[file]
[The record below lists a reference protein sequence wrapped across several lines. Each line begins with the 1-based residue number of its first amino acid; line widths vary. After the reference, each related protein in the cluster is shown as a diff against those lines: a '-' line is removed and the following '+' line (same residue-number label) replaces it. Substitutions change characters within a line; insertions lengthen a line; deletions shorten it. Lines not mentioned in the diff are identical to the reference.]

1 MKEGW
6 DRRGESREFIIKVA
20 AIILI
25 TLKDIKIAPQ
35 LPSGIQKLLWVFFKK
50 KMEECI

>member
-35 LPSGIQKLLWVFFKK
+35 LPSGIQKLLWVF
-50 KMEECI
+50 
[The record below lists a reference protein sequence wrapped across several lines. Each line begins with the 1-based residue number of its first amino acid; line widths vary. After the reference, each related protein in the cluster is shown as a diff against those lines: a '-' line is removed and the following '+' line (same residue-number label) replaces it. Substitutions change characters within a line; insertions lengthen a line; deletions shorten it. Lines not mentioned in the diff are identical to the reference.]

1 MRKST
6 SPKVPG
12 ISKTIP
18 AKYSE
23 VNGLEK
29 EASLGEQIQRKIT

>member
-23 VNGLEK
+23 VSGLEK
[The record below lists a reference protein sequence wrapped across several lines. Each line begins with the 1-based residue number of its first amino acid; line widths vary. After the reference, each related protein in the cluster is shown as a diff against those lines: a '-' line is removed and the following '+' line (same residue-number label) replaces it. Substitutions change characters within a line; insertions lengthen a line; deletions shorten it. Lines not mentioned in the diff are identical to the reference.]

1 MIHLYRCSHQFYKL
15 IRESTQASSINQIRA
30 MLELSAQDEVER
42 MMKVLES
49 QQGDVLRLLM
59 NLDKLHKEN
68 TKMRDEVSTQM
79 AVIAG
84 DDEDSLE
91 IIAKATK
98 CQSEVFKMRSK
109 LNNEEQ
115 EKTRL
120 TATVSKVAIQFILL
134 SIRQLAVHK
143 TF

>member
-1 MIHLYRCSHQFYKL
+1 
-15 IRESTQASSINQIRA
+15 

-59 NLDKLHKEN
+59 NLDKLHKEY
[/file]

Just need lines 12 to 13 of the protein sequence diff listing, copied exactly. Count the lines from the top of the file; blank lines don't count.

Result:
+50 
[The record below lists a reference protein sequence wrapped across several lines. Each line begins with the 1-based residue number of its first amino acid; line widths vary. After the reference, each related protein in the cluster is shown as a diff against those lines: a '-' line is removed and the following '+' line (same residue-number label) replaces it. Substitutions change characters within a line; insertions lengthen a line; deletions shorten it. Lines not mentioned in the diff are identical to the reference.]